Activity diagrams describe the actual work flow behavior of a system in Information Technology. Activity diagrams are very similar to state Diagrams because activities are the actual state of doing something. Activity diagrams describe the actual state of activities of a system by showing all the sequence of activities performed. Activity diagrams can show activities that are conditional or parallel.
When to Use: Activity Diagrams
Activity diagrams should be used in alignment with other modeling techniques like interaction diagrams and State diagrams. The main reason behind using activity diagrams is to model the work flow behind the system being designed. Activity Diagrams are also useful for analyzing a use case by describing what actions need to take place and when they should occur, describing a complicated sequential algorithm and modeling applications with parallel processes.
Activity diagrams’ advantages:
UML modeling language included that activity diagrams are normally easily comprehensible for both analysts and stakeholders.
According to ZaranTech in UML for the IT Business Analyst, “The activity diagram is the one most useful to the IT BA for depicting work flow [because] it is simple to understandboth for BAs and end-users.”
Since they are among the most user-friendly diagrams available, they are generally regarded as an essential tool in an analyst’s repertoire.
Additionally, as stated above, activity diagrams allow an analyst to display multiple conditions and actors within a work flow through the use of swimlanes. Swimlanes, however, are optional as a single condition or actor is normally displayed without them. Activity diagrams disadvantages:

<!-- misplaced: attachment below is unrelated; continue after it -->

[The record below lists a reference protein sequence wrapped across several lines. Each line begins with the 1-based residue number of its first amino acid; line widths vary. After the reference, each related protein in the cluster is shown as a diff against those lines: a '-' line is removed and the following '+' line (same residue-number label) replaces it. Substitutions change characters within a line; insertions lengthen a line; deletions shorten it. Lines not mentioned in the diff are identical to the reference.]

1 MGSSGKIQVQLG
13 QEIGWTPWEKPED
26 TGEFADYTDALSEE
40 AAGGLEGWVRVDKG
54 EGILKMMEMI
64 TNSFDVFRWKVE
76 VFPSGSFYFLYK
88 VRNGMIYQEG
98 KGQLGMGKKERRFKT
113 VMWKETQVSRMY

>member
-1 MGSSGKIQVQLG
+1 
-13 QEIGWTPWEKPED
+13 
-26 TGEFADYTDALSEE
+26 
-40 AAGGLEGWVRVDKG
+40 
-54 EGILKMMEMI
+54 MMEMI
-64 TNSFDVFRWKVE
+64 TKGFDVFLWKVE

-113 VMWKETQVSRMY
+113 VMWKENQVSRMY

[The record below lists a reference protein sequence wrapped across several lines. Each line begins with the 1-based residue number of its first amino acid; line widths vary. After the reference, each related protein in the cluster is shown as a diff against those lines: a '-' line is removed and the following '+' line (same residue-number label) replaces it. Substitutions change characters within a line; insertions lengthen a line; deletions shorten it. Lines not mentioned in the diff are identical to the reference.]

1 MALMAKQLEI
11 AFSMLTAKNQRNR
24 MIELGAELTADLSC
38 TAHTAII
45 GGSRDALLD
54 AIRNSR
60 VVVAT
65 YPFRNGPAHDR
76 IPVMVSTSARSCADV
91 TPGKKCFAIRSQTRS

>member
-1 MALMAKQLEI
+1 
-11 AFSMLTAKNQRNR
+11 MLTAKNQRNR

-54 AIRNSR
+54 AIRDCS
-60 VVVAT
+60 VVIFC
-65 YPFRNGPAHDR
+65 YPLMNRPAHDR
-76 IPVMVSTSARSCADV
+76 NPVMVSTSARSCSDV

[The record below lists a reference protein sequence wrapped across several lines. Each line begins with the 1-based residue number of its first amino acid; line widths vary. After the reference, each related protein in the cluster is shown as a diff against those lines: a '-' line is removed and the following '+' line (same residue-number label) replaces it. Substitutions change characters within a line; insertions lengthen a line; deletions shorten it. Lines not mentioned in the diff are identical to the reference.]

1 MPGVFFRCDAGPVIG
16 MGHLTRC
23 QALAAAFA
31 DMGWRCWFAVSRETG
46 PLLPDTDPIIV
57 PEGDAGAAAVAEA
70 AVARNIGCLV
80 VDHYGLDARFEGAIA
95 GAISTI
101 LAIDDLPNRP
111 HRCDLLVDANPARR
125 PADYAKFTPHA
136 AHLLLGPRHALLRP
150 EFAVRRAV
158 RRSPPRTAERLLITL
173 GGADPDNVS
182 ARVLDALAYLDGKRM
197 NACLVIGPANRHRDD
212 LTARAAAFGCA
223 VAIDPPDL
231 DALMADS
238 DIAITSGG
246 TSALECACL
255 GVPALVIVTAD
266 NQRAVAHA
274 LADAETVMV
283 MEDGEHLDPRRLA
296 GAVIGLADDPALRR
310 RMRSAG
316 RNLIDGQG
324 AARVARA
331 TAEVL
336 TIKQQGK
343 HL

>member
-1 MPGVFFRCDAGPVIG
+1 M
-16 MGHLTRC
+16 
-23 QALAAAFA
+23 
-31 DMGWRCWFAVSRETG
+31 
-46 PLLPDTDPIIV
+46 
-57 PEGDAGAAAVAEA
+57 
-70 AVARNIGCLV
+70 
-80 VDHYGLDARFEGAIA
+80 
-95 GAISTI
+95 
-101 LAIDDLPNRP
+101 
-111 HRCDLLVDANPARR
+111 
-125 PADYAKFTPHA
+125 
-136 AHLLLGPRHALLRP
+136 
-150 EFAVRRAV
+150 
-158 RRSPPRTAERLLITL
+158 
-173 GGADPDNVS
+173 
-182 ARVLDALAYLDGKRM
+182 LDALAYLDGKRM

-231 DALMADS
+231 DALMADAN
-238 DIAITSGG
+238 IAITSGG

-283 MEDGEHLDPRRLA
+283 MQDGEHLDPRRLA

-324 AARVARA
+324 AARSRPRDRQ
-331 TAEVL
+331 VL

UML modeling language include that activity diagrams have the potential to become overly complex because their user-friendly nature may lend itself to an all-inclusive description. In other words, since it is so simple to display the information related to the project, why not include all of it? When an analyst has a large project, creating a single, overly complex diagram can be a temptation.
However, as one author notes, “if you are using activity diagrams to define the structure of a work flow, you should not attempt to explore several levels of activity graphs down to their most atomic’ level”. Instead, an analyst should try to present a new diagram for each work flow, or if more applicable, to use swimlanes to present different actors within the same work flow.
Another aspect of activity diagrams is that they may not be used in lieu of a state diagram or sequence diagram because “activity diagrams do not give detail about how objects behave or how objects collaborate.” This is not a disadvantage per se, but it is important for an analyst to keep in mind when applying diagrams to their work. In conclusion, activity diagrams are fairly easy to get the hang of, and will be useful for most projects because they plainly and moderately clearly demonstrate how things work.” Unlike many diagramming techniques, activity diagrams also enable the depiction of multiple choices and actors within a work flow, and they are easy for even non-technical users to follow
Applications of activity diagram:
The activity diagram has been extended to specify flows among steps that transmit physical matter (e.g., gasoline) or energy (e.g., torque, pressure).
Additional changes allow the diagram to better support continuous behaviors and continuous data flows.
The UML 2 specification significantly prolonged the features and scale of activity diagrams beyond their earlier classification as a special case of state diagrams.
Today, activity diagrams can be thought of as flow charts for the 21st century, and UML modelers use activity diagrams to describe it.
Also, these activity diagrams are useful in following methods:
Functions that occur in parallel
Complex chain of multiple use cases
Software flows and logic control configurations
Procedures with judgment points and alternate flows
Single use cases